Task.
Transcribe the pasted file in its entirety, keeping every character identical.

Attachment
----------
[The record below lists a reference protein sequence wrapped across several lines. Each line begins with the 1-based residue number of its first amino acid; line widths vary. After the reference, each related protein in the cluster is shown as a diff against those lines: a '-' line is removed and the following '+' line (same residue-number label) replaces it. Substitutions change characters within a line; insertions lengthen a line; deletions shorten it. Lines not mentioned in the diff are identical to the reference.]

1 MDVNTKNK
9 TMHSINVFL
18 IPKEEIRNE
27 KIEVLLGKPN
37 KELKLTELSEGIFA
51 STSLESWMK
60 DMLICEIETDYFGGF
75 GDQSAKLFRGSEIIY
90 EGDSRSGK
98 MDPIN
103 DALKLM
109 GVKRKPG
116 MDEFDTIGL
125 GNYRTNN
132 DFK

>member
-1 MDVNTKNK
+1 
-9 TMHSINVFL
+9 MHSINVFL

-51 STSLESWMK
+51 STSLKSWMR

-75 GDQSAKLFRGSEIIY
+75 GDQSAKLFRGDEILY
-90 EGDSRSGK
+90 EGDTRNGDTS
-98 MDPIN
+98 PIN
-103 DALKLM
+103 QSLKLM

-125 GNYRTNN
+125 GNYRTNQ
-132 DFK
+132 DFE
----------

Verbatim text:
[The record below lists a reference protein sequence wrapped across several lines. Each line begins with the 1-based residue number of its first amino acid; line widths vary. After the reference, each related protein in the cluster is shown as a diff against those lines: a '-' line is removed and the following '+' line (same residue-number label) replaces it. Substitutions change characters within a line; insertions lengthen a line; deletions shorten it. Lines not mentioned in the diff are identical to the reference.]

1 MDVNTKNK
9 TMHSINVFL
18 IPKEEIRNE
27 KIEVLLGKPN
37 KELKLTELSEGIFA
51 STSLESWMK
60 DMLICEIETDYFGGF
75 GDQSAKLFRGSEIIY
90 EGDSRSGK
98 MDPIN
103 DALKLM
109 GVKRKPG
116 MDEFDTIGL
125 GNYRTNN
132 DFK

>member
-1 MDVNTKNK
+1 
-9 TMHSINVFL
+9 MHSINVFL

-51 STSLESWMK
+51 STSLKSWMR

-75 GDQSAKLFRGSEIIY
+75 GDQSAKLFRGDEILY
-90 EGDSRSGK
+90 EGDTRNGDTS
-98 MDPIN
+98 PIN
-103 DALKLM
+103 QSLKLM

-125 GNYRTNN
+125 GNYRTNQ
-132 DFK
+132 DFE